As the ABC explains in its guide to how the announcement impacts Australia’s rollout, the Pfizer vaccine cannot be produced locally which means all doses will need to be imported. The Morrison government has only secured 20 million doses, enough for 10 million people. Health department secretary Brendan Murphy noted it will however become easier to skew the remaining doses to those under 50s in category 1B, such as those with underlying medical conditions, as aged care vaccinations finish up.
Only AstraZeneca and Pfizer currently have approvals and supply in Australia, although Murphy said the approval process for a third candidate, Novavax, is advanced and that Australia has contracts for 51 million doses. However, The Sydney Morning Herald’s columnist Rob Harris notes that it will be at least four months until Novavax arrives in Australia.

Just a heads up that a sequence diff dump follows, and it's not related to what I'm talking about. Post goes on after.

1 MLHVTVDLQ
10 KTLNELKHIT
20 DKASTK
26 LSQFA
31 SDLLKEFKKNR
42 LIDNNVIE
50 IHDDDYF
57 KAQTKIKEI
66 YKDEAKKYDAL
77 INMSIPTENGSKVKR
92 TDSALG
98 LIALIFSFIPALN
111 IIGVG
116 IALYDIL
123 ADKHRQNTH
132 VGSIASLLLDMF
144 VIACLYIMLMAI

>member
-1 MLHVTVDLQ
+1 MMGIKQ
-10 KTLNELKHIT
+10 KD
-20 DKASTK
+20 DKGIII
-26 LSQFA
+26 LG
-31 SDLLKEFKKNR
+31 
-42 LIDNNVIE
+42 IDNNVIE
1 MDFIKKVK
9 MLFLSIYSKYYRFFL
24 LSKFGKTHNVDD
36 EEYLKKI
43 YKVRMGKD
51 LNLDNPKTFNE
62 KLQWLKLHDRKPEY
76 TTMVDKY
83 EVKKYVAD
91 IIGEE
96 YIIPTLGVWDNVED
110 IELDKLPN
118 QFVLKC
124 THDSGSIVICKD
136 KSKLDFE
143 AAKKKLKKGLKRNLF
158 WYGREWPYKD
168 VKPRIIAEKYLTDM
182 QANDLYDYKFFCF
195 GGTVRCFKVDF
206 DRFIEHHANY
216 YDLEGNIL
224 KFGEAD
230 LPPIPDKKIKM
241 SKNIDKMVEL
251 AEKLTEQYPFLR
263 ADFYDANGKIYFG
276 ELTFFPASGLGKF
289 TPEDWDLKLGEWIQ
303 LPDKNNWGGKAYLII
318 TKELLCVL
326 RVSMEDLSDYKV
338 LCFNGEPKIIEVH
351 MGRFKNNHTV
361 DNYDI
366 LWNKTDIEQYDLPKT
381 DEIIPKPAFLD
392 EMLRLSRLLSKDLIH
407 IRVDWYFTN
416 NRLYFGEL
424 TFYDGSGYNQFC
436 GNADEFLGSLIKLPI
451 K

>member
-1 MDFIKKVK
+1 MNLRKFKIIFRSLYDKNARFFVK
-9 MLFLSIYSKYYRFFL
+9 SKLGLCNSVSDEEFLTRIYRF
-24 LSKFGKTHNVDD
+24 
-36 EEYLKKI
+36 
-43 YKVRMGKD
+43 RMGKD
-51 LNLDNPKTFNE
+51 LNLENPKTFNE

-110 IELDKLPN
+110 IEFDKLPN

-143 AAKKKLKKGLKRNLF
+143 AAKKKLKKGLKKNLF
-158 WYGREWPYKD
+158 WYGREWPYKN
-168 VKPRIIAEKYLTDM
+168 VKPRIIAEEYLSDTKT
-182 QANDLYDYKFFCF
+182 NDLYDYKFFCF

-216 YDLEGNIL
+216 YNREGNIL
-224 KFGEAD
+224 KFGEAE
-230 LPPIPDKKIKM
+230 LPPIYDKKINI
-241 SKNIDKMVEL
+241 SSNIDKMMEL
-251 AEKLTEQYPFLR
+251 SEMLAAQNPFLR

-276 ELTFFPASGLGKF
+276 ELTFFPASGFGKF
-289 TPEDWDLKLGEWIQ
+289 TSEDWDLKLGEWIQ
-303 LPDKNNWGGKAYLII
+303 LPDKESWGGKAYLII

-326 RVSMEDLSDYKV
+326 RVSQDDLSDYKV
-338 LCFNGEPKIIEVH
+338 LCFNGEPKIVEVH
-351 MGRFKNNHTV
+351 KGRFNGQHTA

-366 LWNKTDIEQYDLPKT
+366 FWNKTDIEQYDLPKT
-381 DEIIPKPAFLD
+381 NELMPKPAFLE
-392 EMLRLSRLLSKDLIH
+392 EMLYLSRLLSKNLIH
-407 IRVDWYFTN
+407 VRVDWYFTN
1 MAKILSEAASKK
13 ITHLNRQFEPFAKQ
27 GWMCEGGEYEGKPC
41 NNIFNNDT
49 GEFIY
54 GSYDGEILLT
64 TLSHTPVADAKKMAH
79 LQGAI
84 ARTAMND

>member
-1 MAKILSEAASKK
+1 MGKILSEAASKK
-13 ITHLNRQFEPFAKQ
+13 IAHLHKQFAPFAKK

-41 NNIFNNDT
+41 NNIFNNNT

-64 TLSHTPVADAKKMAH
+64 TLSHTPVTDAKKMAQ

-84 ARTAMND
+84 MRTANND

In response to last night’s press conference, Western Australia’s chief health officer Dr Andrew Robertson announced the state’s rollout will immediately change and the AstraZeneca vaccine is only to be given to people over the age of 50, with appointments for all others cancelled.
PS: Following a federal-state tit-for-tat over states and territories stocking up on their allocated drugs, The Age reports that Victoria had to dip into its back-up supply of AstraZeneca to ensure people with appointments were not being turned away as federal deliveries arrived consistently late.
PPS: Harris’ piece also notes that critics and Labor warned the government last year about putting “too many eggs in the one basket”, and Anthony Albanese has echoed this argument in his response to last night’s news.
INQUEST INTO INDIGENOUS DEATH IN CUSTODY
Finally, the ABC reports that a North Queensland inquest has heard that an Indigenous man who died in police custody on February 10, 2018 received “sub-optimal” treatment from paramedics.